Lind's experiment is generally credited as the first clinical trial. Although he did not have an untreated "control" group by which to measure success, he nonetheless compared results achieved to the various remedies tried. Unfortunately, his findings did not result in the immediate adoption of his treatment of scurvy. More than 40 years would pass before the British Admiralty mandated a daily ration of lemon juice for each sailor.
The humoral theory of health, which had been developed by the ancient Greeks and was dominant in Europe through the eighteenth century, held that disease was caused by an imbalance in the body's four humors: blood, phlegm, black bile, and yellow bile. Diet had long been used by ancient physicians in treating illness, as it was believed that the humoral balance was directly affected by diet. (There was, however, no concept of disease caused by a lack of food.) Humors were also affected by environment, climate, and host of other individual variables. Medical theory of the time, therefore, attributed scurvy to both diet and the conditions in which sailors existed.
The most respected medical figure of the early eighteenth century, Herman Boerhaave (1668-1738), argued from theory (rather than experience) that sailors' salt-rich diets produced a corruption in their blood. This corruption could be counteracted by any of several acidic remedies. Lind himself believed that scurvy resulted from blocked pores in the skin, which prevented the body from eliminating dangerous vapors and humors through the skin. He thought that a cold, damp climate and the close "corrupted" air on board ships created this problem. Thus, the usefulness of citrus fruits, and particularly of the "rob" (a concentrated syrup that allowed lemon and other citrus juice to be preserved) was in their ability to counteract these environmental conditions by cleansing the body. Lind's treatise also recommended fresh air, exercise, and cleanliness as necessary for health. Although the treatment was effective, these theories on scurvy's causes pointed many away from the value of foods rich in vitamin C, and, in some cases, away from diet entirely.
A successful demonstration of the use of fresh provisions came with the explorations of Captain James Cook (1728-1779) from 1776-1780, during which the only death was a result of tuberculosis. Cook, who seems to have been well aware of Lind's treatise, is noted to have insisted on continually acquiring fresh provisions for his crew at each landfall. Again, however, the recognition of the importance of diet was tempered by an additional insistence on cleanliness, fresh air, and sufficient rest for the men, all of which were believed to be contributing factors to scurvy.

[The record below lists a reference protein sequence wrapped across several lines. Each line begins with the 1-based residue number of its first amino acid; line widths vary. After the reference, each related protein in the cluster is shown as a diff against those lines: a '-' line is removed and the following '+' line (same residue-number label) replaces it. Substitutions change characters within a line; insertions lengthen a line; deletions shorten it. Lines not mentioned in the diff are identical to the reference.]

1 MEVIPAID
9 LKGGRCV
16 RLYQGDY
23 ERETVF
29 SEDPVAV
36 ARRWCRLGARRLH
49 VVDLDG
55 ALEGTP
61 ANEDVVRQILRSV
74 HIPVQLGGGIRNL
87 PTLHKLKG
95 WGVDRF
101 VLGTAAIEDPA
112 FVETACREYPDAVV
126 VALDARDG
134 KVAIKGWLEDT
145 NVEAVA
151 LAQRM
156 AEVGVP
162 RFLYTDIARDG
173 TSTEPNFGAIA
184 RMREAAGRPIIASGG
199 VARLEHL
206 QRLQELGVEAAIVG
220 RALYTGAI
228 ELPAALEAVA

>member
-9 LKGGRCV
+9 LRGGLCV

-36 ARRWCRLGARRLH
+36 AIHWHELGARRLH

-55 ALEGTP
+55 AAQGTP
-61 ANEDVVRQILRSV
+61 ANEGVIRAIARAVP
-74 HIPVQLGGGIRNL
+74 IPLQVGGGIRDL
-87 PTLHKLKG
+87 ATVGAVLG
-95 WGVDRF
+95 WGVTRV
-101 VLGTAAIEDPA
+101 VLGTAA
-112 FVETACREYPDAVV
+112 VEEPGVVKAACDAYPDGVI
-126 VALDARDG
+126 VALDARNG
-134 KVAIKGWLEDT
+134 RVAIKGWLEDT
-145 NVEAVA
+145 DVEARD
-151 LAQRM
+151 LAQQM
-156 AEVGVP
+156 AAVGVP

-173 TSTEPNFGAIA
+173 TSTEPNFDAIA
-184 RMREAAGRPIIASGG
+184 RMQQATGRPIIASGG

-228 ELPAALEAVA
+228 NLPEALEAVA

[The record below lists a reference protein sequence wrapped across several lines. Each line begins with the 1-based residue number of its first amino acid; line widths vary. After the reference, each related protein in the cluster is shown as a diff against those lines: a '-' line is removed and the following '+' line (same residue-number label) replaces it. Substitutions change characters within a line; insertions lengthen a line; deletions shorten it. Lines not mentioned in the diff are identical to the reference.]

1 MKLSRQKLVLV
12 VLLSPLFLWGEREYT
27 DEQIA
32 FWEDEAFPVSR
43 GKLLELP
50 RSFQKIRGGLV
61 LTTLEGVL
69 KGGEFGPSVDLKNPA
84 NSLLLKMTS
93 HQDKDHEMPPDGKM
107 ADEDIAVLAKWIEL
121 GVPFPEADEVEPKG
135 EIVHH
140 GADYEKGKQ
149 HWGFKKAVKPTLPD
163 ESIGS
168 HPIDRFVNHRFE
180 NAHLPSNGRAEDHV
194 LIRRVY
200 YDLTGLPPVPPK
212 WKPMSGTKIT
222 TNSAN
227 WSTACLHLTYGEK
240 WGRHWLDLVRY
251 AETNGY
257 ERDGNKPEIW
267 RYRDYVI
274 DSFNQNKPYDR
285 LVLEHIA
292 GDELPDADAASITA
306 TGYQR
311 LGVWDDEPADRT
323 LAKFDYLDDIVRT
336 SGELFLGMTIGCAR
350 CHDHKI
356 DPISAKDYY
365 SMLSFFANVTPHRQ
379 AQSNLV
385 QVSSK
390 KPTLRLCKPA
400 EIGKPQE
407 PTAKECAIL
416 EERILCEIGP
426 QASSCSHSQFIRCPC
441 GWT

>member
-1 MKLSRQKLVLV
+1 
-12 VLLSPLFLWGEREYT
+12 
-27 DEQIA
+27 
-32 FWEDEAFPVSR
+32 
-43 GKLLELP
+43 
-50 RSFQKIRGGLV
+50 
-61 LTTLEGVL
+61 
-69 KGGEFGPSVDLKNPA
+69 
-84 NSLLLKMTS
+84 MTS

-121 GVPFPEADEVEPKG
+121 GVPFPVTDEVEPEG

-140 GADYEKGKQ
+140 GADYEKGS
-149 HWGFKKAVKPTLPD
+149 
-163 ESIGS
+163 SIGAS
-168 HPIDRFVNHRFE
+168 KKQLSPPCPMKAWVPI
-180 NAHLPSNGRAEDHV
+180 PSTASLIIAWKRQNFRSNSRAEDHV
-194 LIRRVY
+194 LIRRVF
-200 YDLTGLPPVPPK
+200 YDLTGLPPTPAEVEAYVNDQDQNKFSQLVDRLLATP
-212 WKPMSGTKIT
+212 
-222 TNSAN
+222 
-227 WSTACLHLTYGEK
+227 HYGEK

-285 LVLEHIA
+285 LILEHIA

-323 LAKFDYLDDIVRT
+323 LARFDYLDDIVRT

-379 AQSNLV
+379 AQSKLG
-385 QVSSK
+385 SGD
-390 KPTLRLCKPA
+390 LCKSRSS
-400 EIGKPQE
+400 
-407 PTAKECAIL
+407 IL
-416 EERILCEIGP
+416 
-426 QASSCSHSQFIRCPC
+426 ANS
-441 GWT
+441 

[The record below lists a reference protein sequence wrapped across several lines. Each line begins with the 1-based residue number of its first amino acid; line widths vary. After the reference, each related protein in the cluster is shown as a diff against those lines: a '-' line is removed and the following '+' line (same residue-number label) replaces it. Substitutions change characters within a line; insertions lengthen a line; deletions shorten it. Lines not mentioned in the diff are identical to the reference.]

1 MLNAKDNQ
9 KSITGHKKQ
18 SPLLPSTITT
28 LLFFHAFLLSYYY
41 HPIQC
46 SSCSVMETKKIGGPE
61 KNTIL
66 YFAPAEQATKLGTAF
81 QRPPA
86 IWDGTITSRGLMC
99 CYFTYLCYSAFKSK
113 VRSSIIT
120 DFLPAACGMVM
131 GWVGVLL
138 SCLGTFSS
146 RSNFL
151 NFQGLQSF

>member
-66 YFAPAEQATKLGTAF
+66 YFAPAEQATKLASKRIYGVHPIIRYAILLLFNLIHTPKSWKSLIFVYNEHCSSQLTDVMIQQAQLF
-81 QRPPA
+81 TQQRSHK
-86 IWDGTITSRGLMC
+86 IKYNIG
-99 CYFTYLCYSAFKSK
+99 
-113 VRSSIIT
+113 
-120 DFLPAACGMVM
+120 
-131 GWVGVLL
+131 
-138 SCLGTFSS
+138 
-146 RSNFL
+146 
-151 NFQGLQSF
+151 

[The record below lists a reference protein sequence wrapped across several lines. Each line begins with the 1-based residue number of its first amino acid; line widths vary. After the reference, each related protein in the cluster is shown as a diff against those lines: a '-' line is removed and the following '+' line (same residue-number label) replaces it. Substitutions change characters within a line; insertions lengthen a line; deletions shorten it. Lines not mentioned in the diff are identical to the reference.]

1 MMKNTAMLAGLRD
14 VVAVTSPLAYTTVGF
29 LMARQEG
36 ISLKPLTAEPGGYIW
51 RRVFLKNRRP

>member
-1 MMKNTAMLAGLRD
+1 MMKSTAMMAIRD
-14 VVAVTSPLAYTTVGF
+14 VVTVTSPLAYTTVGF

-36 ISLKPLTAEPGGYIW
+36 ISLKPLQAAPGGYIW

The use of citrus was not put into widespread effect until the end of the eighteenth century. Gilbert Blane (1749-1834), another Scottish physician trained in Edinburgh, was appointed as physician of the British fleet in 1781. Blane was also familiar with Lind's work and supported his findings. He immediately began to recommend rations of citrus for the fleet to prevent cases of scurvy. Other officials, however, held differing views on what was most useful for treating scurvy, and Blane's suggestions were disregarded. Finally, in 1796, after being appointed a commissioner to the Board of the Sick and Wounded Sailors, Blane convinced the Lord of the Admiralty to order that all ships be rationed sufficient quantities of lemon juice to give each sailor three-quarters of an ounce (20 ml) per day. This effort produced a dramatic drop in cases of scurvy and led to a new nickname for British sailors. As "lime" was a common term for both lemons and limes, they became known as "limeys."
While rations of lemon juice helped eliminate scurvy in the British naval fleet, it remained a constant problem for other nations' sailors. Scurvy has also been a problem anywhere that diet has been limited, including in the early New World colonies, in jails, and during sieges or other military campaigns. More recent scurvy outbreaks include the Potato Famine in Ireland (potatoes are rich in vitamin C) and the California Gold Rush of 1849. An epidemic of infantile scurvy occurred in Europe and North America in the late nineteenth century as well-to-do women increasingly switched from breast-feeding to using preserved milk, which did not contain any vitamin C. The current understanding of scurvy came only in the twentieth century. Not until after World War I was scurvy widely accepted as a deficiency disease and vitamin C isolated and identified as the causative factor.
KRISTY WILSON BOWERS
Hughes, R. E. "James Lind and the Cure of Scurvy: An Experimental Approach." Medical History 19 (1975): 342-351.
Lind, James. A Treatise of the Scurvy. Edinburgh, 1753.
Roddis, Louis H. James Lind: Founder of Nautical Medicine. New York: Henry Schuman, 1950.